Online gaming on PC has been around forever, but it took quite a while for it to be the norm on consoles. Older generations tried it ala Sega Channel and other outlets, but it really wasn't until the Network Adapter for Playstation 2 arrived in 2002 which is when it started to hit its stride and lay the groundwork for Xbox Live and PSN moving forward. If you're newer to gaming or younger than myself, you simply might take online gaming for granted. Hell, you might even take being online for granted also. It would be unfathomable to launch a console today without online capabilities, but back in the PS2 era, internet in homes wasn't as large and online gaming on consoles was still in its infancy.
Sony released an accessory that you could buy for your fat PS2 (slims came later and then eventually had the Ethernet port built in) which allowed you to connect it online and play games with your friends and others all around the world. It was a very different landscape back then though, as this wasn't the unified PSN or Xbox Live subscription that you know today, but instead a service that was left in the hands of developers to create an experience and run their own servers for each game. Because of this unique setup, this did eventually lead to many games having their online capabilities shut down permanently as the cost to keep servers running for few players was too high.
The Network Adapter was unique in the sense that it had a port for dial-up and broadband, and since this was released in a time where dial-up was still somewhat common, it was needed. Later in the console's life, the online capable games did slowly migrate to broadband exclusive only, especially if you wanted to use a microphone to chat to other players. We don't think much of it these days, as everything is turned on and just works, simply setting up the Network Adapter to your PS2 did take some leg work to get up and running. It was a nice change that eventually games had this utility built straight into the game to get you up and running with as much ease as possible.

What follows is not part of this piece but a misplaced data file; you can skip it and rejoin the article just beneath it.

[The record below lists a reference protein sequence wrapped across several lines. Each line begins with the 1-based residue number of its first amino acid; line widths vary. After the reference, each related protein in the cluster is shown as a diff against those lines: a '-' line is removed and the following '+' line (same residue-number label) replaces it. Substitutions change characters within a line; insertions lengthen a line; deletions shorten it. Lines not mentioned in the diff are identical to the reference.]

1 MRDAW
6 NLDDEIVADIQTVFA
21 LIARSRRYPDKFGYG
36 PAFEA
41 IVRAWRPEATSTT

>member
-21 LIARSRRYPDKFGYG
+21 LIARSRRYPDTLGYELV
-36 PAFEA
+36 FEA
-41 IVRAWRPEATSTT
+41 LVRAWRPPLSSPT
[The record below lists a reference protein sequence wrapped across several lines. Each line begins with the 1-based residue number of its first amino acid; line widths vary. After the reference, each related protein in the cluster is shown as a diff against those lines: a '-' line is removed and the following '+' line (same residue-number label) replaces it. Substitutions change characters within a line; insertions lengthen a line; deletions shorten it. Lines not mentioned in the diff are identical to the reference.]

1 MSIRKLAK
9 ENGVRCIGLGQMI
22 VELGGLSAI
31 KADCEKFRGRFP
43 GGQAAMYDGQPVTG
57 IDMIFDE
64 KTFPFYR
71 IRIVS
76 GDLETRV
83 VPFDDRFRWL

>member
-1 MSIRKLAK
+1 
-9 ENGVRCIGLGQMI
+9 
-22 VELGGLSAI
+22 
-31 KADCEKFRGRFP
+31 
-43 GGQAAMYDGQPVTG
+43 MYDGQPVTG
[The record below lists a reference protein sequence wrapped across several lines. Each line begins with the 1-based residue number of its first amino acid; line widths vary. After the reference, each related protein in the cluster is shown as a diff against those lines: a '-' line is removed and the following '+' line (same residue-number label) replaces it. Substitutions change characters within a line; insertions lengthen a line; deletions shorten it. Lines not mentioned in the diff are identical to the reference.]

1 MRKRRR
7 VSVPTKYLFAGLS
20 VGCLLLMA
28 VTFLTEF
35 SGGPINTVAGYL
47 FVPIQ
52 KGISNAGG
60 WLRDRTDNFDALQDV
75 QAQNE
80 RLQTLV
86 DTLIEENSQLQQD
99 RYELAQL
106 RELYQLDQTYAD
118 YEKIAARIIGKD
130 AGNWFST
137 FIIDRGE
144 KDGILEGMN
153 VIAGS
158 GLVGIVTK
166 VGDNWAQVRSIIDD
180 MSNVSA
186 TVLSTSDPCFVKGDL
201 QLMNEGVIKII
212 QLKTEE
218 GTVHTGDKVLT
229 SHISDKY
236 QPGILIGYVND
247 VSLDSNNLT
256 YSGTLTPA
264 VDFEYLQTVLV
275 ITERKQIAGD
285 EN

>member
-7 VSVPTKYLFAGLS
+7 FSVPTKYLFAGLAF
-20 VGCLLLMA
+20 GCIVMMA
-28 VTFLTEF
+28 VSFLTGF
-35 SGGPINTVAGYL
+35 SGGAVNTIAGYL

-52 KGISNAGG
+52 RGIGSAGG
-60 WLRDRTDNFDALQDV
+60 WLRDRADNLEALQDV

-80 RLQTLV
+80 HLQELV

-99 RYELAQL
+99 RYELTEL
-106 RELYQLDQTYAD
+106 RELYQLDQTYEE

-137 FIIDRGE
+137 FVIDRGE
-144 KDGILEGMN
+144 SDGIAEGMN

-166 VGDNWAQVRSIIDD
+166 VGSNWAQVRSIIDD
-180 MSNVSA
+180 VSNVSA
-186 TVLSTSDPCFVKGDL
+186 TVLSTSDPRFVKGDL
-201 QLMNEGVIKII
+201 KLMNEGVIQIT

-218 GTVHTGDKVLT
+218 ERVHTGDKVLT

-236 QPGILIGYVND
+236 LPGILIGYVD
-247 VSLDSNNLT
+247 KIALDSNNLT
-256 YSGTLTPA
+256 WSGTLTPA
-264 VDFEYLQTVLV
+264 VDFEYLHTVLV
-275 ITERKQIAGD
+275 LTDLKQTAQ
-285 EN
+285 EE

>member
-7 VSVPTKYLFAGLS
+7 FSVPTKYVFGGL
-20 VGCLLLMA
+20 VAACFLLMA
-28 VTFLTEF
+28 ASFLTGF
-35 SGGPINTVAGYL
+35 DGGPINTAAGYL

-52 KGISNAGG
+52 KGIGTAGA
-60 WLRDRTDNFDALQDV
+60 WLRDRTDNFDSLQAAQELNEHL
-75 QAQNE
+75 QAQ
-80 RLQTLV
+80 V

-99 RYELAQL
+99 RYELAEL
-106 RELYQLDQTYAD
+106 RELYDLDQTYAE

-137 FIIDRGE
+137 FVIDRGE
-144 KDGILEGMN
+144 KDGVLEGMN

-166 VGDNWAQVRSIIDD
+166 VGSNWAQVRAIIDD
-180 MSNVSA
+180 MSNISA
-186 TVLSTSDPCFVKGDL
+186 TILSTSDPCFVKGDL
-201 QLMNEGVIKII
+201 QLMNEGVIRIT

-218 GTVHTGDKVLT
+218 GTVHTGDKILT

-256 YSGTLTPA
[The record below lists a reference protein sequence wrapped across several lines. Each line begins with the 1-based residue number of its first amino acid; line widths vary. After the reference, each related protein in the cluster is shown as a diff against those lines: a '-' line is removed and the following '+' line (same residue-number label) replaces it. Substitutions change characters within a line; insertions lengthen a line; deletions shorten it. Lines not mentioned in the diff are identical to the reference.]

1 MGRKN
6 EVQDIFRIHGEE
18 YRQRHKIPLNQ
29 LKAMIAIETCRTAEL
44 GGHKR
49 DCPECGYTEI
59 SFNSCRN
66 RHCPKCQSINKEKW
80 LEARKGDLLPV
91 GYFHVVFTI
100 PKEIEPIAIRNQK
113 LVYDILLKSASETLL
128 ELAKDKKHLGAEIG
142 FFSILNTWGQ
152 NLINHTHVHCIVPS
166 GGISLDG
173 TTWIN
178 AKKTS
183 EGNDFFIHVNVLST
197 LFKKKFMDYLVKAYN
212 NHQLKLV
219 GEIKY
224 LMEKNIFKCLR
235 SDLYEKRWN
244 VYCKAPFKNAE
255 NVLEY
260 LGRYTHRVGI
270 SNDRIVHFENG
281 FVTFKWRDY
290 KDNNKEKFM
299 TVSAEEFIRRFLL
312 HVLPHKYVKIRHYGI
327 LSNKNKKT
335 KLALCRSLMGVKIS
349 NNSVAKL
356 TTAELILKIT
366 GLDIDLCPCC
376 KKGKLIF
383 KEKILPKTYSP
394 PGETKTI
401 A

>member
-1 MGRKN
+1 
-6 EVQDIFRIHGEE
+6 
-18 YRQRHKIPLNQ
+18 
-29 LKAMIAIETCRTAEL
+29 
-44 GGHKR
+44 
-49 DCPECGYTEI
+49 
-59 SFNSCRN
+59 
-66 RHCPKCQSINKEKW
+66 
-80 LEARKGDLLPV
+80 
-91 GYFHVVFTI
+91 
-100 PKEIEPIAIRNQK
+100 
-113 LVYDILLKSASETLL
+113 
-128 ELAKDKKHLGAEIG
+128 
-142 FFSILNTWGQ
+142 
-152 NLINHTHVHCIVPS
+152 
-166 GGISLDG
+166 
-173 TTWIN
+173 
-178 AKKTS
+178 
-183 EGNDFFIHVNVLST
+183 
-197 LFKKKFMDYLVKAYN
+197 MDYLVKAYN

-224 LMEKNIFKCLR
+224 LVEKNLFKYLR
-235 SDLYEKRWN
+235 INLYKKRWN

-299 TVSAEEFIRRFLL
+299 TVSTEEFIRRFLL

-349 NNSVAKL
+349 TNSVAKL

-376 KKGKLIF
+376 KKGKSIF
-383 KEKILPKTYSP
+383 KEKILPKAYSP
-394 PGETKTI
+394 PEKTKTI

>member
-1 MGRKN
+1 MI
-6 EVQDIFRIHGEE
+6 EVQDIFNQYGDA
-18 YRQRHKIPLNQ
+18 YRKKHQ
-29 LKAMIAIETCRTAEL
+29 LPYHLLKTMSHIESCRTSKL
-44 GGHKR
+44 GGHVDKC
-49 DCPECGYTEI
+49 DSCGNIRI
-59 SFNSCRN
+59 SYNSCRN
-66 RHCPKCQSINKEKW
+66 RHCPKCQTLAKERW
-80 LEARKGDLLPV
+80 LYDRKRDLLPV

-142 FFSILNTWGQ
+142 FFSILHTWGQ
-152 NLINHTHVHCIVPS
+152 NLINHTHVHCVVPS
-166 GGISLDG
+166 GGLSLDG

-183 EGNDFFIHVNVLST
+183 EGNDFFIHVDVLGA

First you had to physically plug in and screw it to the console, then use the included setup disc and save your ISP settings before even attempting to play a game online. The Network Adapter was also the device you needed to later attach a hard drive to the system as well, which was another step completely. The settings had to then be saved to your memory card, which back then capped at a whopping 8MB, which doesn't seem like a big deal, but if you had a lot of games or played online you most likely also had a memory card collection as well.
The first big game that utilized this new online connection was SOCOM: U.S. Navy SEALs and was one of the first to actually also include voice chat (if you were on broadband). This really was one of the first games I can remember my friends and I setting up our online play dates almost daily once we all had one. I was trying to remember what game might have cone before on console that myself and many friends had, but this really was the first that became quite popular.
Once SOCOM proved what capabilities this accessory could add, it seemed many games were starting to include online play or some form of it. Eventually all of the sports games were playable online with your friends, but there were a handful though that I put to the stress test with hundreds upon hundreds of hours played online: Everquest Online Adventures (I believe one of the first console MMO's aside from Phantasy Star Online), Champions of Norrath, Champions: Return to Arms, the Tony Hawk series, Resident Evil Outbreak File #2, and Final Fantasy XI.
It's funny looking at back the list, as there really was only a handful of games I played online with the adapter, but it no doubt had a big part of cementing my love for online gaming that still exists this day. Looking back, it was obviously primitive compared to what we're used to today, but it was a very important first step into making online console gaming what it is currently. I have very fond memories of playing PS2 games online, and I have the Network Adapter to thank for that.